Tuesday, November 8, 2005

Holy Crap

The IRS is looking into the tax-exempt status of an Episcopal church in Pasadena, California because of an anti-war sermon. From the Los Angeles Times:

Rector J. Edwin Bacon of All Saints Episcopal Church in Pasadena told many congregants during morning services Sunday that a guest sermon by the church’s former rector, the Rev. George F. Regas, on Oct. 31, 2004, had prompted a letter from the IRS.

In his sermon, Regas, who from the pulpit opposed both the Vietnam War and 1991’s Gulf War, imagined Jesus participating in a political debate with then-candidates George W. Bush and John Kerry. Regas said that “good people of profound faith” could vote for either man, and did not tell parishioners whom to support.

But he criticized the war in Iraq, saying that Jesus would have told Bush, “Mr. President, your doctrine of preemptive war is a failed doctrine. Forcibly changing the regime of an enemy that posed no imminent threat has led to disaster.”

On June 9, the church received a letter from the IRS stating that “a reasonable belief exists that you may not be tax-exempt as a church … ” The federal tax code prohibits tax-exempt organizations, including churches, from intervening in political campaigns and elections.

The letter went on to say that “our concerns are based on a Nov. 1, 2004, newspaper article in the Los Angeles Times and a sermon presented at the All Saints Church discussed in the article.”

The IRS cited The Times story’s description of the sermon as a “searing indictment of the Bush administration’s policies in Iraq” and noted that the sermon described “tax cuts as inimical to the values of Jesus.”

As Bacon spoke, 1984 Nobel Peace Prize winner Archbishop Desmond Tutu, a co-celebrant of Sunday’s Requiem Eucharist, looked on.

“We are so careful at our church never to endorse a candidate,” Bacon said in a later interview.

“One of the strongest sermons I’ve ever given was against President Clinton’s fraying of the social safety net.”

Telephone calls to IRS officials in Washington, D.C., and Los Angeles were not returned.

It makes you wonder if the IRS is also looking into churches that are rather outspoken in support of the war and President Bush’s conservative agenda. For example, during the 2004 election Cardinal Joseph Ratzinger (who has since been promoted) told Roman Catholic Church bishops in America to deny communion to Catholic officials who were at odds with the church’s views on certain issues such as abortion. That would seem to be targeted at Democratic candidate Senator John Kerry…but not at Supreme Court Justice Antonin Scalia, who supports the death penalty which is also in opposition to the church’s teachings. So far I have yet to hear of someone like Jerry Falwell getting a letter from the IRS looking into his blatant political activities at his church in Lynchburg, Virginia, especially during the second term of the Clinton administration when every time he opened his copious mouth and waggled his jowls he was railing against the moral degenerate in the White House. But that doesn’t mean the conservatives aren’t a little nervous about the IRS action against the church in Pasadena.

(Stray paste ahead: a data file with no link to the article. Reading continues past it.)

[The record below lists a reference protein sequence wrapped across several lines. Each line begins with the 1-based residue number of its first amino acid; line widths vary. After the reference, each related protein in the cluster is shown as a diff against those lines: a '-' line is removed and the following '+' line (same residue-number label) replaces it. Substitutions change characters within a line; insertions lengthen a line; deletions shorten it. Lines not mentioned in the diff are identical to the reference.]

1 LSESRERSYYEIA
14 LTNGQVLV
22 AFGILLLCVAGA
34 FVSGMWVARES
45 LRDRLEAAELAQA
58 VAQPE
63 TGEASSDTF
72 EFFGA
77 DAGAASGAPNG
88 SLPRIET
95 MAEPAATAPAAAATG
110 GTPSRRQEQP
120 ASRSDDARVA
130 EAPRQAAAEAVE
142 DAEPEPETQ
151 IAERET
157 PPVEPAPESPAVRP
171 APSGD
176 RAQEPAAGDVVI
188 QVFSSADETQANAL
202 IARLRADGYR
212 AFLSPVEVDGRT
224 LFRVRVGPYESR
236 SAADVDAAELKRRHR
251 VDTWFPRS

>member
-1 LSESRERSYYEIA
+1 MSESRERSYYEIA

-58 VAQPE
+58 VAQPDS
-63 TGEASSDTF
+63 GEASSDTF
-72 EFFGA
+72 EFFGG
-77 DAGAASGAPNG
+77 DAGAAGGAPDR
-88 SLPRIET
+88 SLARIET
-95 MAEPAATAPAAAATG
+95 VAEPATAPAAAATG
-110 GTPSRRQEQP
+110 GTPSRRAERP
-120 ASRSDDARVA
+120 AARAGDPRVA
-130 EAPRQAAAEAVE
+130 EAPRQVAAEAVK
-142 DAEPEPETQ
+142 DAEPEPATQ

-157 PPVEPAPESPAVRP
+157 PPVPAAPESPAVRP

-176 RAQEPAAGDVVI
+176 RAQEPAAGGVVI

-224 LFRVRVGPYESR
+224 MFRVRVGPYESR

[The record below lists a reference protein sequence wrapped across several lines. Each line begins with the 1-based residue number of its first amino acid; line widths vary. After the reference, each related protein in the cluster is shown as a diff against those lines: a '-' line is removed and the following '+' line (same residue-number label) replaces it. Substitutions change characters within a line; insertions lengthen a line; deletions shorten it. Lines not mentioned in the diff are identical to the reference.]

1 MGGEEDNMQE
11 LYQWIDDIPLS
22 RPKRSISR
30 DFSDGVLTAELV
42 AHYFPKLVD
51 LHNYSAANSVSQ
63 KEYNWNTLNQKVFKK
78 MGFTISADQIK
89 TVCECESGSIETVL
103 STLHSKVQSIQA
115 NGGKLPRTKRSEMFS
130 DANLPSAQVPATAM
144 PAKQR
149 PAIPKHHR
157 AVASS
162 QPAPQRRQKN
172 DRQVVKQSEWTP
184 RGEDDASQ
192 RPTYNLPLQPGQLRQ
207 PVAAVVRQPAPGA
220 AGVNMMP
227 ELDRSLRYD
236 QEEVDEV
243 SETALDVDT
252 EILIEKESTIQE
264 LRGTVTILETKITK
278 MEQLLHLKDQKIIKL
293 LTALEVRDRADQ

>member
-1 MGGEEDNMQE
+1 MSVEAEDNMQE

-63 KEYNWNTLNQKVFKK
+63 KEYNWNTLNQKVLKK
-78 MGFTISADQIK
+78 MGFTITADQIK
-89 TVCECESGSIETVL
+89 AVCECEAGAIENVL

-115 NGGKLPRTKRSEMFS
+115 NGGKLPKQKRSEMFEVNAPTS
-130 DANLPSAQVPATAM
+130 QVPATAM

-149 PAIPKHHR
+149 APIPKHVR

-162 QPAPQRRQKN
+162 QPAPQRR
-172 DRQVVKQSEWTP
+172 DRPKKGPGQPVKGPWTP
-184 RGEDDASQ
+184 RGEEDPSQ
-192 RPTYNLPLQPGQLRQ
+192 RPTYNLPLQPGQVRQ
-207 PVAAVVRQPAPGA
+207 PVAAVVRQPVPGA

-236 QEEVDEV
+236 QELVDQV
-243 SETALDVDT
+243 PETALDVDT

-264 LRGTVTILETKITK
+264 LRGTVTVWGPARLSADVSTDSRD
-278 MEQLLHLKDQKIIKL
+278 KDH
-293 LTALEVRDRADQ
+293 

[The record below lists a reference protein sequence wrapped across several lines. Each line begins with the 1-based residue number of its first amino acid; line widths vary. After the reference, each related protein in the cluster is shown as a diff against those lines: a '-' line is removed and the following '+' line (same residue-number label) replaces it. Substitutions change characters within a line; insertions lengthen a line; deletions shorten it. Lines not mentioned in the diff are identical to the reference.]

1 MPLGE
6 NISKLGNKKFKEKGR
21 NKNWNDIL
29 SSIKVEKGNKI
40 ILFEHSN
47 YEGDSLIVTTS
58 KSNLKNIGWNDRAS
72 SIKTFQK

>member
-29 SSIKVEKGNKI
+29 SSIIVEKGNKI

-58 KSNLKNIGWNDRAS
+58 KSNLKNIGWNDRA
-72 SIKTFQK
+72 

When Ted Haggard, head of the 30-million-member National Assn. of Evangelicals, heard about the All Saints case Monday, he told his staff to contact the National Council of Churches, a more liberal group.

Haggard said he personally supports the war in Iraq and probably would not agree with much in the Rev. George Regas’ 2004 sermon at All Saints, which was cited by the IRS as the basis for its investigation. But Haggard said he wants to work with the council of churches “in doing whatever it takes to get the IRS to stop” such actions.

“It is a violation of the Constitution for the IRS to threaten that church. It may not be a violation of IRS regulations, but IRS regulations have been wrong,” said Haggard, who is pastor of the 12,000-member New Life Church in Colorado Springs.

Robert Edgar, general secretary of the National Council of Churches, cheered when he heard of Haggard’s offer, which Edgar said represented a rare reaching out by the evangelical group to the council.

Edgar, a United Methodist minister, former Democratic congressman from Pennsylvania and ex-president of the Claremont School of Theology, said the IRS move against All Saints appeared to be “a political witch hunt on George Regas and progressive ideology. It’s got to stop.” He stressed that Regas did not endorse a candidate in the sermon.

Edgar said he did not favor a bill repeatedly introduced by Rep. Walter Jones (R-N.C.) that would allow pastors to endorse candidates without putting their church’s tax-exempt status at risk. Existing law is adequate, as long as enforcement does not vary for churches with different ideologies, Edgar said.

The tax code prohibits nonprofits from “participating or intervening in any political campaign on behalf of, or in opposition to, any candidate for public office.” The ban includes endorsements, donations, fundraising or any other activity “that may be beneficial or detrimental to any particular candidate.”

Sauce for the goose…and the goosed.